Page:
Best U.S. beach towns on the East Coast
Summer is coming, so it should come as no surprise that you find your thoughts drifting toward sunlit beaches and the low hush of waves caressing a sandy shore. If you’re tired of your regular routine, why not go “small town” this year? Beachside villages offer the friendliness, peace, and tranquility of yesteryear with all the fun-in-the-sun that’s implicit in the word “vacation.”
Nothing is more relaxing than leaving the freeway behind to putter along two-lane roads toward a welcoming gem of a beach town where locals stop in at mom-and-pop shops for a bit of conversation. Here are a few picture-postcard spots that promise quiet delights and simple pleasures for low-key East Coast getaways.
Blue Hill, Maine
It’s not in the “Maine-stream,” but it’s not so out of the loop either. Blue Hill is a seaside village with one lone traffic light. Artists, musicians, and writers gravitate here, wowed—just like you will be—by its stunning location on the western shore of Maine’s Blue Hill Bay. Blue Hill welcomes visitors, but you won’t find any glitz or souvenir shops here. The storefronts offer pottery, hand-loomed blankets, sculptures, and paintings, all made by local artists. You can cool off like locals by riding an inner tube down Blue Hill Falls, a reversible cascade (Watch it!) created by the tide rushing a narrow channel. Kayak the peaceful bay, climb the Blue Hill Mountains behind the town, or simply soak in sun on the public beach in the town park.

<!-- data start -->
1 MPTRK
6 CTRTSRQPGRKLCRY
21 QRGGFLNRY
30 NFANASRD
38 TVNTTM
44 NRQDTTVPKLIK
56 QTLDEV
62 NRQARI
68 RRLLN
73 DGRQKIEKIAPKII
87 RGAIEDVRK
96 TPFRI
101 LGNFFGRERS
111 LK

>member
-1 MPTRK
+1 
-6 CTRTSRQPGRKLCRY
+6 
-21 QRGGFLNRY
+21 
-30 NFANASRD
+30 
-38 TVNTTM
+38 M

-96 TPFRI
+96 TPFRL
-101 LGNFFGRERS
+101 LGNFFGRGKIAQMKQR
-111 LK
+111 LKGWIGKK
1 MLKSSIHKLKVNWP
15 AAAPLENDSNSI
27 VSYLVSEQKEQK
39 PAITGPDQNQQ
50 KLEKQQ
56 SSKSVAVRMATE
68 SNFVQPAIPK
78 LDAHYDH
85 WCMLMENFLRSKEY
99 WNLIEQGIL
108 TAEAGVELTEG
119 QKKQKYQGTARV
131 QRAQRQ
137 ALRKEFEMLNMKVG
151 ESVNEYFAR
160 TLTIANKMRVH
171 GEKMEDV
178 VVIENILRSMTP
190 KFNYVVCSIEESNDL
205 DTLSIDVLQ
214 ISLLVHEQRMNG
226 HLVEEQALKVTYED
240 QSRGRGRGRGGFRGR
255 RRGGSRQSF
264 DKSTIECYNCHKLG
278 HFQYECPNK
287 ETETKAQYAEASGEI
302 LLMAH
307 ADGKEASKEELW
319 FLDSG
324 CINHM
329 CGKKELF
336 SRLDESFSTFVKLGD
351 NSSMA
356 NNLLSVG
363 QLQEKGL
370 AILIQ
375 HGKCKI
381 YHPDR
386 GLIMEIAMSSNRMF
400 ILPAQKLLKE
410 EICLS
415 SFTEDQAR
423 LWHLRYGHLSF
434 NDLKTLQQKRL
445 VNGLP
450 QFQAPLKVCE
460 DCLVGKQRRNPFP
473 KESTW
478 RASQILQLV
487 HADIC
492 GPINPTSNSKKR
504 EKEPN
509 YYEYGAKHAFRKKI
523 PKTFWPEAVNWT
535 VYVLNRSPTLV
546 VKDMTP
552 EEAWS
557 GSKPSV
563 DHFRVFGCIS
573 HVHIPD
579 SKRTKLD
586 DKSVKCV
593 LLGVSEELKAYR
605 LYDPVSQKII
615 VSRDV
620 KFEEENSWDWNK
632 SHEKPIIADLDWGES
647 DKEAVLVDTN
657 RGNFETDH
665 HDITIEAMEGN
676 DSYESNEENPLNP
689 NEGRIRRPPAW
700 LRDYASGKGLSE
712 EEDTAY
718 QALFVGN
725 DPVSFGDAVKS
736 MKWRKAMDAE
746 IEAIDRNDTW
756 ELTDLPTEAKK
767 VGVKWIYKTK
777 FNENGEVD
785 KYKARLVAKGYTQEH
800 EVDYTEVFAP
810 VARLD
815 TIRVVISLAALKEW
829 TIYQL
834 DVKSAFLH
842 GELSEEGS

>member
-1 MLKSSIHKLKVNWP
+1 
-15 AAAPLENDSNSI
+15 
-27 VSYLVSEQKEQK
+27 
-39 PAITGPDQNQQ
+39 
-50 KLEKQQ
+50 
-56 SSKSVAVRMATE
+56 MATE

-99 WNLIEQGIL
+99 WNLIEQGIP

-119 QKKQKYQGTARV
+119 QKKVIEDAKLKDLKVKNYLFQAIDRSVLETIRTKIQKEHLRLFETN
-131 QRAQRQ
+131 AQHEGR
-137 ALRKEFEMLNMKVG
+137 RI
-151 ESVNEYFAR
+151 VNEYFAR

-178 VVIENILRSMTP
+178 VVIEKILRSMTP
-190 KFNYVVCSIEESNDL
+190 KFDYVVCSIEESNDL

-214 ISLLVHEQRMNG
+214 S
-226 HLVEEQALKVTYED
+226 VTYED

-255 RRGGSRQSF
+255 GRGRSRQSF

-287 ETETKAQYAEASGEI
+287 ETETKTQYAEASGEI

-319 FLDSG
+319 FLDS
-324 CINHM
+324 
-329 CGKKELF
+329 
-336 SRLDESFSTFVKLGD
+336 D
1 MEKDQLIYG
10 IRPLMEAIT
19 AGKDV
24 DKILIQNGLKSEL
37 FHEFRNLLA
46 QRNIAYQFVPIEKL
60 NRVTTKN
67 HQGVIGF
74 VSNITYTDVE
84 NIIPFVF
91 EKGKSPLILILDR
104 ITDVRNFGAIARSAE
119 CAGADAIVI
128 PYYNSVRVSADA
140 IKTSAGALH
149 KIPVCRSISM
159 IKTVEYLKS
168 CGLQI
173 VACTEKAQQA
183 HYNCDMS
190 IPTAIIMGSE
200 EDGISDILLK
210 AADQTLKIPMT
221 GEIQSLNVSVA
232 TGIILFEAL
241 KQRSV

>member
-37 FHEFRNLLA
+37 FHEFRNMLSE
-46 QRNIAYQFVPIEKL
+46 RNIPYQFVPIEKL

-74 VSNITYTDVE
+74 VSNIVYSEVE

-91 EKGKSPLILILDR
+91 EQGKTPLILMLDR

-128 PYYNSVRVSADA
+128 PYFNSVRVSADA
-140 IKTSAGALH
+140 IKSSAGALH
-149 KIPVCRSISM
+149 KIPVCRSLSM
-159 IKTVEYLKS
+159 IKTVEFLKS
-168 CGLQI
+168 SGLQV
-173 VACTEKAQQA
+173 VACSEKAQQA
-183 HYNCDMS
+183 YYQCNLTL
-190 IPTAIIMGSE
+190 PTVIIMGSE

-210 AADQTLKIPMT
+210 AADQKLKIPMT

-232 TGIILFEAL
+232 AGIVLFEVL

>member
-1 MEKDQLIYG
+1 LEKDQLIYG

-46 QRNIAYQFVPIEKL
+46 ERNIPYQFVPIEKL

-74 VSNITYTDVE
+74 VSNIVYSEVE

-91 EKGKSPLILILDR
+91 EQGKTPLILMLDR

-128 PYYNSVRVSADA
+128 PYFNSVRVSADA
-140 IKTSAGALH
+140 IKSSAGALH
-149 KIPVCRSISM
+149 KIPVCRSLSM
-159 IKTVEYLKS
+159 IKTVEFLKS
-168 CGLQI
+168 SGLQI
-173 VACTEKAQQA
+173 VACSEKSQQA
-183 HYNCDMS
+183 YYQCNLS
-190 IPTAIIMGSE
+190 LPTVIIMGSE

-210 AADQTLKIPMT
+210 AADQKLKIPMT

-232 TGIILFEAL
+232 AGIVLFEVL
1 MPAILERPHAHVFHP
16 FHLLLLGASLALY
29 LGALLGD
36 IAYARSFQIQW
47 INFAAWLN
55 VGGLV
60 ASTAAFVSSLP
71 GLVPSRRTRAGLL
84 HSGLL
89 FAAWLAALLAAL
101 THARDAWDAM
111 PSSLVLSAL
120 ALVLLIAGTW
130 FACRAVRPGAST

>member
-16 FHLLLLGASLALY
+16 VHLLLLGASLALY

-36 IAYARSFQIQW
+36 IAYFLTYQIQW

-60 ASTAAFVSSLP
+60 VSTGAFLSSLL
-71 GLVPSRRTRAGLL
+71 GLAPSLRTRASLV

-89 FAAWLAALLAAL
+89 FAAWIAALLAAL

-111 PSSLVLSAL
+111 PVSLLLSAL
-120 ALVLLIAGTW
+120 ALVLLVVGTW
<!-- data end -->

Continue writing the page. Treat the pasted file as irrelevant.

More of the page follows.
When it’s dinner time, remember this is the Maine coast. Think succulent seafood at any one of the small, locally-owned restaurants. Be sure to try the lobster bakes at the Boatyard Grill, a family-friendly spot right on the water with outdoor patio seating and a nightly bonfire.